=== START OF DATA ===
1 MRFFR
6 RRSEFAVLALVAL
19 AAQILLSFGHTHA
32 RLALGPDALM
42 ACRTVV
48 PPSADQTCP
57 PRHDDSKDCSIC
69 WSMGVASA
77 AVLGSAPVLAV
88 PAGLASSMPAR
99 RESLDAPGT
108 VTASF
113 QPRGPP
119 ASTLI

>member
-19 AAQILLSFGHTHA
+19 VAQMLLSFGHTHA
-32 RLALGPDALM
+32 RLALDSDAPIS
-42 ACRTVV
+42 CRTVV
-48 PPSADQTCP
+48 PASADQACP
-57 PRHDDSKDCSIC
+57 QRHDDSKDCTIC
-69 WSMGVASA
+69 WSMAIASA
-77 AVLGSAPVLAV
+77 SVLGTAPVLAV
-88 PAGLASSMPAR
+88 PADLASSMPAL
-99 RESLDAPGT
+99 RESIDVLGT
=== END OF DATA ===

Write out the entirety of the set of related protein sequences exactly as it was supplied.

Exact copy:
1 MRFFR
6 RRSEFAVLALVAL
19 AAQILLSFGHTHA
32 RLALGPDALM
42 ACRTVV
48 PPSADQTCP
57 PRHDDSKDCSIC
69 WSMGVASA
77 AVLGSAPVLAV
88 PAGLASSMPAR
99 RESLDAPGT
108 VTASF
113 QPRGPP
119 ASTLI

>member
-19 AAQILLSFGHTHA
+19 VAQMLLSFGHTHA
-32 RLALGPDALM
+32 RLALDSDAPIS
-42 ACRTVV
+42 CRTVV
-48 PPSADQTCP
+48 PASADQACP
-57 PRHDDSKDCSIC
+57 QRHDDSKDCTIC
-69 WSMGVASA
+69 WSMAIASA
-77 AVLGSAPVLAV
+77 SVLGTAPVLAV
-88 PAGLASSMPAR
+88 PADLASSMPAL
-99 RESLDAPGT
+99 RESIDVLGT